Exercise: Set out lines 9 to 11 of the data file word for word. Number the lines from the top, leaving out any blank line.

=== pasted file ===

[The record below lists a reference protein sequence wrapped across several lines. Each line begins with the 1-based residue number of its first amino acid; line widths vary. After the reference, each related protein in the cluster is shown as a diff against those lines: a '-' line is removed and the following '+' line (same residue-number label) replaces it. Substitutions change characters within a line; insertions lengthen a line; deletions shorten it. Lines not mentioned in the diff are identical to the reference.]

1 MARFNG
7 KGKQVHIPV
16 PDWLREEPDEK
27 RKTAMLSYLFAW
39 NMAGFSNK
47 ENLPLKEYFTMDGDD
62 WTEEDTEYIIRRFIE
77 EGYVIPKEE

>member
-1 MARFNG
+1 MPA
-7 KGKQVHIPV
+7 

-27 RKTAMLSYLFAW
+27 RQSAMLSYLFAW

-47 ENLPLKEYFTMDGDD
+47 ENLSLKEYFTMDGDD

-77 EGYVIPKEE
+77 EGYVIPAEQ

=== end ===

77 EGYVIPKEE

>member
-1 MARFNG